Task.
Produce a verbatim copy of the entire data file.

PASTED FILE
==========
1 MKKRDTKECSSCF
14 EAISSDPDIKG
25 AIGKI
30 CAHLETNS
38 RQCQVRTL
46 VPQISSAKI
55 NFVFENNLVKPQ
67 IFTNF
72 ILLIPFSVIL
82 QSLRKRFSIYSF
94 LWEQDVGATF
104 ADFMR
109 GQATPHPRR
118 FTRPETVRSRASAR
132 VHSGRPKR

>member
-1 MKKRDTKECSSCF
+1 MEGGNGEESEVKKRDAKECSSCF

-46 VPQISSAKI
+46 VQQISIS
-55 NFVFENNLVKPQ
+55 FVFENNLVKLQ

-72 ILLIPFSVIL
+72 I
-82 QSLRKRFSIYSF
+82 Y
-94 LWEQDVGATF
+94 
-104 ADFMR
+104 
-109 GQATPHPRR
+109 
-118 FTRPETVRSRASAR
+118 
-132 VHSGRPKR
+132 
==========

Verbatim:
1 MKKRDTKECSSCF
14 EAISSDPDIKG
25 AIGKI
30 CAHLETNS
38 RQCQVRTL
46 VPQISSAKI
55 NFVFENNLVKPQ
67 IFTNF
72 ILLIPFSVIL
82 QSLRKRFSIYSF
94 LWEQDVGATF
104 ADFMR
109 GQATPHPRR
118 FTRPETVRSRASAR
132 VHSGRPKR

>member
-1 MKKRDTKECSSCF
+1 MEGGNGEESEVKKRDAKECSSCF

-46 VPQISSAKI
+46 VQQISIS
-55 NFVFENNLVKPQ
+55 FVFENNLVKLQ

-72 ILLIPFSVIL
+72 I
-82 QSLRKRFSIYSF
+82 Y
-94 LWEQDVGATF
+94 
-104 ADFMR
+104 
-109 GQATPHPRR
+109 
-118 FTRPETVRSRASAR
+118 
-132 VHSGRPKR
+132 